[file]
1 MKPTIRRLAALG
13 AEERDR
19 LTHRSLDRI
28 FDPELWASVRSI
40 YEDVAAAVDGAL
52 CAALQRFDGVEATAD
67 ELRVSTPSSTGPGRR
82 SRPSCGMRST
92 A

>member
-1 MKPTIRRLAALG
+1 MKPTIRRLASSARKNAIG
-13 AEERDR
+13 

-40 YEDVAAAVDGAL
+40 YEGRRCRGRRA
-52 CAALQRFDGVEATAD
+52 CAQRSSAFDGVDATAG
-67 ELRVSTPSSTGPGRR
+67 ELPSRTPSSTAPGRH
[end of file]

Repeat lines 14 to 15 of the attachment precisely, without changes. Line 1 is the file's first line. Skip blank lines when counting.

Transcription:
+13 

-40 YEDVAAAVDGAL